Paragraph 12.7 discusses the need to promote public procurement policies that stimulate recycling in order to reduce the need to extract raw materials from the earth.
Better waste management can only be achieved by building an effective after-use economy with sufficient collection and reprocessing, thereby reducing leakage into our natural systems.
Trash to treasure
The market value of the global plastic recycling industry is expected to increase to an estimated $60bn by 20274, as more and more governments, businesses and organisations realise the value of society’s commercial and domestic waste.
Themed 'Creative Innovation', Global Recycling Day aims to celebrate and showcase #RecyclingHeroes that turn 'trash to treasure' by incorporating this formerly under-appreciated ‘seventh resource’ in their production inputs.
These companies and individuals not only reduce the mountain of plastic waste polluting our oceans and destroying its marine life, but simultaneously minimise their dependence on the earth’s limited natural resources.
And not a moment too soon!
One such pioneering company is Eva-Last that produces sustainable composite building materials made from recycled plastic and fast-growing bamboo.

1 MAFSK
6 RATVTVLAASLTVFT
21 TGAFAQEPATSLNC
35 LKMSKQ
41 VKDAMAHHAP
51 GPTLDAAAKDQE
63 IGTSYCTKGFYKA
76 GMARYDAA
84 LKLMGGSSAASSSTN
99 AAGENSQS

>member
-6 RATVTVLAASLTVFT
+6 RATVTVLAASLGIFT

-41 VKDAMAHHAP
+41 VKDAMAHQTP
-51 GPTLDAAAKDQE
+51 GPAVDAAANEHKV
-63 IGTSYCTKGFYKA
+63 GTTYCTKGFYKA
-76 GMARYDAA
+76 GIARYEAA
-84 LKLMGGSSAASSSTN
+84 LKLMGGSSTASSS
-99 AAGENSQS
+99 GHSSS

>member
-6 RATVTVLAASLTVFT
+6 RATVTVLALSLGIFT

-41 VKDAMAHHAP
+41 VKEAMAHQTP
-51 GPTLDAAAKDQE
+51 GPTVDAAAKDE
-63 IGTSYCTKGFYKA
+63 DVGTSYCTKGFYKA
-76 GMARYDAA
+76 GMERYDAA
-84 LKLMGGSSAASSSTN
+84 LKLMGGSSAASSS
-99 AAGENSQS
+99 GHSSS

Not only does their range of composite decking, cladding and railing beautify the built environment, but they actively preserve the natural environment and reduce waste!
Responsible consumption and production
From the outset in 2006, Eva-Last has taken their responsibility of 'Responsible Consumption and Production' to heart:
By ‘consuming’ recycled and renewable resources as inputs in their production process, Eva-Last have succeeded in producing a truly sustainable and beautiful range of bamboo composite building materials that are 'Inspired by Nature, Designed for Life'.
Whoever said recycled or renewable needs to be ugly?
As their slogan suggests, Eva-Last draw inspiration from the colours and textures of nature, reproducing the natural beauty of wood without contributing to deforestation. In fact, they’ve saved more than 2,358 trees (and counting!) and removed over 31,043 tons of plastic waste to date this year. Their annual production of bamboo composite building materials prevents the equivalent of 800 million two-litre plastic bottles from entering landfills and oceans annually!